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The kidneys are bean shaped organs located at the back of your abdomen. Each kidney is about the size of a fist; 4-5 inches long. The kidneys help the body stay in a homeostatic condition. It has many functions like filtering the blood, removing water, controlling body fluid balance and regulating the balance of electrolytes. With all these functions; it’s important that your kidney functions right. Kidney disease occurs as a result of loss in renal function. Here are 7 things you should be aware of: 1. Diabetes and high blood pressure are the leading causes of kidney failure. Nearly 2 out of every 3 cases of kidney failure are as a result of these conditions. If you have any of these conditions, be sure to go for regular checkups to avoid irreparable kidney damage. 2. When kidney damage and decreased function lasts longer than 3 months, it is called Chronic Kidney Disease (CKD). It’s a subtle disease because it is possible for symptoms not too occur until significant, often irreparable, kidney damage has occurred. 3. When the kidneys are damaged, waste products and fluid can build up in the body. This build up then causes swelling in the ankles, poor sleep, vomiting, shortness of breath and weakness. If the damaged kidney is left untreated, the kidney might ultimately stop functioning. 4. Early detection of chronic kidney disease (CKD) gives you the chance to take action so as to slow the progression of kidney disease and prevent ultimate kidney failure. 5. Long-term exposure to certain medications and chemicals, such as NSAIDS (nonsteroidal anti-inflammatory drugs), like IBRUPOFEN and Naproxen, and the use of intravenous “street” drugs, can cause kidney failure. 6. Pyelonephritis, a Urinary Tract Infection (UTI) that occurs within the kidneys, can lead to scarring while the infection heals. When multiple episodes of this condition occur, it leads to kidney damage. 7. Choosing a healthy lifestyle with regular exercise, good eating habits and good control of conditions like diabetes and high blood pressure will aid in preventing kidney disease.   About the Writer: Seyi Oluyole is a freelance writer and screenwriter. She is an avid reader, loves to dance and works with children.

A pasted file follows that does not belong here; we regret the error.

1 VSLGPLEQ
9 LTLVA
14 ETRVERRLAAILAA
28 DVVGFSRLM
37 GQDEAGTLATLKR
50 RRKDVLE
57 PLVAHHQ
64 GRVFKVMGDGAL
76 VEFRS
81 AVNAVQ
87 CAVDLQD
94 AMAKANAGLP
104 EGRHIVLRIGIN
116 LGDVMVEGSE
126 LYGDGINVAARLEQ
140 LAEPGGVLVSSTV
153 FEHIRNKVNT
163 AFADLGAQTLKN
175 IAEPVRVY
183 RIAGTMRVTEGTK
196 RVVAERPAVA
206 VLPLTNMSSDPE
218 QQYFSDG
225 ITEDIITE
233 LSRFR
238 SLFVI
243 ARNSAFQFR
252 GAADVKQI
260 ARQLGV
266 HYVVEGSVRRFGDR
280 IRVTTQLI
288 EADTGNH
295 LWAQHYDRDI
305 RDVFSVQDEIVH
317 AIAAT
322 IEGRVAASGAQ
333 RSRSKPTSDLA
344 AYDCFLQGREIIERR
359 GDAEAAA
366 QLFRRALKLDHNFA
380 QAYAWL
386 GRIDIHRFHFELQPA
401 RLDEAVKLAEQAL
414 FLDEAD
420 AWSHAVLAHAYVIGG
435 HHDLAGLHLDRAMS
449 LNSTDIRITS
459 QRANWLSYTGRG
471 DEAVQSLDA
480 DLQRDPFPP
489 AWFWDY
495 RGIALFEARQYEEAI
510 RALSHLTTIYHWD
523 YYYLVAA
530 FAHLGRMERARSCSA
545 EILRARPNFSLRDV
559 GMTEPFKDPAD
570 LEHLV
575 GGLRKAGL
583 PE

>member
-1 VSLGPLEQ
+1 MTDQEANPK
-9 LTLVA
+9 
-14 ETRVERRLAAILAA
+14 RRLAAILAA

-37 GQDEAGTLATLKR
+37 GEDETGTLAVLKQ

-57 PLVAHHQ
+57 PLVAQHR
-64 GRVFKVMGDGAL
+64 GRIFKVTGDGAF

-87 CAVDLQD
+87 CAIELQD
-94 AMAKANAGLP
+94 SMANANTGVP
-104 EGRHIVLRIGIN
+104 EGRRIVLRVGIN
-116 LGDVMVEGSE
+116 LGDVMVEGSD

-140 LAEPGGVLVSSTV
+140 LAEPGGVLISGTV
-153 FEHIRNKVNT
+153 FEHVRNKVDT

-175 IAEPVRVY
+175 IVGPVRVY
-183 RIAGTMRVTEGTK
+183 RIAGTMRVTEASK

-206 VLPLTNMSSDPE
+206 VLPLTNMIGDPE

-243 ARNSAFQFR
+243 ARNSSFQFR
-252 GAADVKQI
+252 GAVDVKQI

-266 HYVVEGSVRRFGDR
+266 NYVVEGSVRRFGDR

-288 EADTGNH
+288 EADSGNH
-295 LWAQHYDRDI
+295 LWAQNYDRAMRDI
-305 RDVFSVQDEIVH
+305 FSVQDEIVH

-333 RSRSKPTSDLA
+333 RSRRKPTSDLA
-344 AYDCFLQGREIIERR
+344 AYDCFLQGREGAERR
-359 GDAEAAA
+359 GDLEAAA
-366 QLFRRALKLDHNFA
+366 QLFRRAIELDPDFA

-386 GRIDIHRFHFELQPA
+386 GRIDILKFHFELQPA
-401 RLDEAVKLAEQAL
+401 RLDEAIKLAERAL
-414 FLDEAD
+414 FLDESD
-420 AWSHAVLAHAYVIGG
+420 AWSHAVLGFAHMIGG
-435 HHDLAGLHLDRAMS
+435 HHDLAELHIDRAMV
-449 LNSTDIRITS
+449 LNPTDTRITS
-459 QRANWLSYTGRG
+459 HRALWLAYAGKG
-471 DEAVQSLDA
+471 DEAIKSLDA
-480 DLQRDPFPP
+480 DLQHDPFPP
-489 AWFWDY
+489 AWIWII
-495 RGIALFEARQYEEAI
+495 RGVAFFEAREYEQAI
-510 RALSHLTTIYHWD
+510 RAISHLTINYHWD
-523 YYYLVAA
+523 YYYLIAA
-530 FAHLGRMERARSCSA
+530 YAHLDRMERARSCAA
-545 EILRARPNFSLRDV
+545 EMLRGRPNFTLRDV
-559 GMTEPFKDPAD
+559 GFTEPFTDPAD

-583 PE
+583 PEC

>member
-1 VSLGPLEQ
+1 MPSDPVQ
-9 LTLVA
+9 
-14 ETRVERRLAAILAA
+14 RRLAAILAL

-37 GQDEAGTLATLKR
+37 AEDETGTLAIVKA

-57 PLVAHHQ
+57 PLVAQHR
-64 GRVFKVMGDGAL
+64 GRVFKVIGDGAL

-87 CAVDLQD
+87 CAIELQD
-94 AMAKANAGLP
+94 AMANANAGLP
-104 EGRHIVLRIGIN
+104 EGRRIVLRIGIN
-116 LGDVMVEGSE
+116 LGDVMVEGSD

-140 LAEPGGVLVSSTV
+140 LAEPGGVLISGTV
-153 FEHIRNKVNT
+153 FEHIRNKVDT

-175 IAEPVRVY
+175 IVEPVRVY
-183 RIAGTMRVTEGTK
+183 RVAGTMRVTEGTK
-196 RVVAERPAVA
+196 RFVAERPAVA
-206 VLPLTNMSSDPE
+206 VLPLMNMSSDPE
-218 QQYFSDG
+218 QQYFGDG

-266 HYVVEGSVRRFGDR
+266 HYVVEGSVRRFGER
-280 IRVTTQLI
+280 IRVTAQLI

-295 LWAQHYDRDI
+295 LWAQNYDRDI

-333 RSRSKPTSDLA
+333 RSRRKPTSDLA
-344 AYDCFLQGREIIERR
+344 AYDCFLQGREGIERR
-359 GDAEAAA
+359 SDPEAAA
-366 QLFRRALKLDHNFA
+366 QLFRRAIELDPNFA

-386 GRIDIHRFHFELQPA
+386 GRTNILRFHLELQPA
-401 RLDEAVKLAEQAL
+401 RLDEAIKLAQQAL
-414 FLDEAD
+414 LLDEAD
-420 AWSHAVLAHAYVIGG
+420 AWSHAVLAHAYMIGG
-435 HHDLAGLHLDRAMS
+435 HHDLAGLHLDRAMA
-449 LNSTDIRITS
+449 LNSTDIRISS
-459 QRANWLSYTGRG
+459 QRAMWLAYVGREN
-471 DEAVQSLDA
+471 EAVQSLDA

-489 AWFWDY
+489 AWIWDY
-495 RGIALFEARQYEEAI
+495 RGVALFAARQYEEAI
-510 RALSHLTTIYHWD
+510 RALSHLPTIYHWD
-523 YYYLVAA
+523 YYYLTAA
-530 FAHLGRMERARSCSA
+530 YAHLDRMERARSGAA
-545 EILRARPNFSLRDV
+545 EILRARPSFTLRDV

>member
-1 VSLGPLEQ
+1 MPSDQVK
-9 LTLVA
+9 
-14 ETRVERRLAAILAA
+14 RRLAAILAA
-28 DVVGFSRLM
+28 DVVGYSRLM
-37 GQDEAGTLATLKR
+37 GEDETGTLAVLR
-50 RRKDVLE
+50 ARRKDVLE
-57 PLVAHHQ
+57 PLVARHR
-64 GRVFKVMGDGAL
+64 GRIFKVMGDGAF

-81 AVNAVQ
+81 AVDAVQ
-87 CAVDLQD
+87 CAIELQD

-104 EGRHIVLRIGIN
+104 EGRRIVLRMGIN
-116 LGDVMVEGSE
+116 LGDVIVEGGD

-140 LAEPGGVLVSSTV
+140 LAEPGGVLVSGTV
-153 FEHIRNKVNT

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This article was first published on 16th March 2015

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